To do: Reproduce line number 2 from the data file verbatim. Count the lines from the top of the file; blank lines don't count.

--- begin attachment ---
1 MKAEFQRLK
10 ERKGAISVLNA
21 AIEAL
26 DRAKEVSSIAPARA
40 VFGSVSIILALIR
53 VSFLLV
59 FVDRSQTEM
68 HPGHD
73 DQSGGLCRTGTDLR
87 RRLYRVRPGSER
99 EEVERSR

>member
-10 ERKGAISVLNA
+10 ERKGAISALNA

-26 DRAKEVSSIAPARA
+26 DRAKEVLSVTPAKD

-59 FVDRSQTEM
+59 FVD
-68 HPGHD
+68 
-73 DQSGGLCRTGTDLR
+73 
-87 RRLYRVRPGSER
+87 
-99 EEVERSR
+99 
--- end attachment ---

10 ERKGAISVLNA